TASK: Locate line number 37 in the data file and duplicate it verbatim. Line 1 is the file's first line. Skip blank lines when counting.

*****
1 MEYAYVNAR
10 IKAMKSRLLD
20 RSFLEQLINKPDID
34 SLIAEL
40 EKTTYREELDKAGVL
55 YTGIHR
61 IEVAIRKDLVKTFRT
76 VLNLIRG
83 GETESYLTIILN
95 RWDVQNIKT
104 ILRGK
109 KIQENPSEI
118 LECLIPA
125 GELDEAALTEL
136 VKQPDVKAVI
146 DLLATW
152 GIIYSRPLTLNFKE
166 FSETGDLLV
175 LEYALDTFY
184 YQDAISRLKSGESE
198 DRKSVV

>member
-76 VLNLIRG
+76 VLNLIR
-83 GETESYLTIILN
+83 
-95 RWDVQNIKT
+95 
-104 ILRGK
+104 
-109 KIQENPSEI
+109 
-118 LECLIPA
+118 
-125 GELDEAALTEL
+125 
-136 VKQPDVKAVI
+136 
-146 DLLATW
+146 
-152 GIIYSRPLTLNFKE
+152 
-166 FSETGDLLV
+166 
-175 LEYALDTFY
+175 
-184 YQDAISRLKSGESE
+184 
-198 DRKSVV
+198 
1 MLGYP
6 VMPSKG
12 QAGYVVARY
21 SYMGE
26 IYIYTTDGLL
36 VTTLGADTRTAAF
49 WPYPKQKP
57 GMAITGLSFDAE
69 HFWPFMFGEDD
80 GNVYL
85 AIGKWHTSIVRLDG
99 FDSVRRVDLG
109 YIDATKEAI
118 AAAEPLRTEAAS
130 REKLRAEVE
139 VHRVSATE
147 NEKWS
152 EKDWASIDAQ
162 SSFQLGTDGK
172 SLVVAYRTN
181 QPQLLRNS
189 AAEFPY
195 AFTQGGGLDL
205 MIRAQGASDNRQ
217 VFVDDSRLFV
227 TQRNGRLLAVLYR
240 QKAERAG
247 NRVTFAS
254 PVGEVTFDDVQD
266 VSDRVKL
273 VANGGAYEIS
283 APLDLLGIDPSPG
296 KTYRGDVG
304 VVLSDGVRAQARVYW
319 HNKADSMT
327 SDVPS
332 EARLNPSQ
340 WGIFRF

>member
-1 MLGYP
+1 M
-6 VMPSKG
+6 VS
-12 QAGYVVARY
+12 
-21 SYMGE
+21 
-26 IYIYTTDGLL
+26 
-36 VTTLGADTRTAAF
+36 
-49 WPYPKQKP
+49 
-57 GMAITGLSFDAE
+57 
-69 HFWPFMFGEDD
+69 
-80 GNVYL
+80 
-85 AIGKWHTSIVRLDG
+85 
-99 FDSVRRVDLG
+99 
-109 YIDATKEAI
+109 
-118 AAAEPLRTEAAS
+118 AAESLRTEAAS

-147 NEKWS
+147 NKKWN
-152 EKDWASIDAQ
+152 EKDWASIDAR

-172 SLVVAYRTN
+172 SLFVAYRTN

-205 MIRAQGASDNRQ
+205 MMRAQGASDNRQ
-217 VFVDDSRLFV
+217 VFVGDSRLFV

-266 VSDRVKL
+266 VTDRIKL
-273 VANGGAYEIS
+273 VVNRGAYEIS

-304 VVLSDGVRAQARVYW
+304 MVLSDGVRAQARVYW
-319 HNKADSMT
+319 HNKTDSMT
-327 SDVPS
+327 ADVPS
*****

-136 VKQPDVKAVI